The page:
‘Keeping Up With The Kardashians’ Ends Not With a Bang But a Whimper

E! entertainment
The series finale of Keeping Up with the Kardashians, which aired Thursday night, wasn't a moment too early. In fact, there's a reason it was overdue.
Technically the second part of a two-part finale, the episode picks up where the last week left off. The Kardashian-Jenner clan, excluding Rob, plus Scott and Corey, have gathered in a huge Lake Tahoe rental home for one final vacation together on the show. Kris Jenner repeatedly calls it their last family outing, period, as if the group has no reason to vacation together when the cameras stop rolling.
As in the previous episode, which included a scavenger hunt and a secret Santa Claus exchange of gifts related to iconic moments from the show, they obviously play orchestrated games that allow smooth transitions in flashbacks to previous episodes. Khloe makes her own home videos of her siblings for a time capsule that she plans to bury in Kim's garden. They watch fireworks and talk to each other about how much they'll miss the show, all in expensive looking loungewear. It's your typical boring series final tariff.
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Not even fans of the Kardashians will find anything interesting or revealing in this finale. The show is now so tangential to its fame, which exists mostly on social media and its entrepreneurial ventures, that it has nothing new to say. Not for years. Once upon a time, the Kardashians were unique in the way they shared every moment of their lives with viewers - just look at Kourtney giving birth to her son Mason with an entire camera crew in the delivery room.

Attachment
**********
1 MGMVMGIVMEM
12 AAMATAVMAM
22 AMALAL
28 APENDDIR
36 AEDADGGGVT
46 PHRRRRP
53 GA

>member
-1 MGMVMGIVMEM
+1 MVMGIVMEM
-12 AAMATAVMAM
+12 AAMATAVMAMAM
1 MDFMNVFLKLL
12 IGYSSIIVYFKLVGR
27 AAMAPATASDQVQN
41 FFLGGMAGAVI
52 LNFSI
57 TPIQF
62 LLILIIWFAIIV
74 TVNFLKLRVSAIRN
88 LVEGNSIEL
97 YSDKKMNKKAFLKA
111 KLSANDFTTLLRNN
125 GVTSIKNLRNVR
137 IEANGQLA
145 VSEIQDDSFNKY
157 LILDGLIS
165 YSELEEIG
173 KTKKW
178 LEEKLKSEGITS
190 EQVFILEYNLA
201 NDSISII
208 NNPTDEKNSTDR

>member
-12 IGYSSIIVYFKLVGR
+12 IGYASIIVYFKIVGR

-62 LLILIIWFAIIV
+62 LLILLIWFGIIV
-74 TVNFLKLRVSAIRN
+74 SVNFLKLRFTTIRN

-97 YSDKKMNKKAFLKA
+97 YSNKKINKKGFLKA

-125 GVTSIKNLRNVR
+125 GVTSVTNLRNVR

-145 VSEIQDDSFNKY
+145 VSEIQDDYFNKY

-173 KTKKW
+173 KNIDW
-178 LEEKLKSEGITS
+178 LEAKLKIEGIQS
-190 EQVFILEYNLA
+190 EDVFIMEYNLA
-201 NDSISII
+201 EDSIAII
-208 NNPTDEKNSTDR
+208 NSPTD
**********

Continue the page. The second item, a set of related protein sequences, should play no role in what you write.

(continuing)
Now, the famous family can't leave home without being carded, let alone keeping news of divorces, relationships, and pregnancies under lock and key. With hundreds of millions of Instagram followers, they're clogging social feeds with snapshots of their kids and partners. This reflects the show's dramatic storylines, such as whether Kim and Kanye will split up (they will) and whether Kourtney and Scott will get back together (they won't get together because she is with Travis Barker and he is with a 19 year old ). , irrelevant. It's a natural ending to a show they no longer need.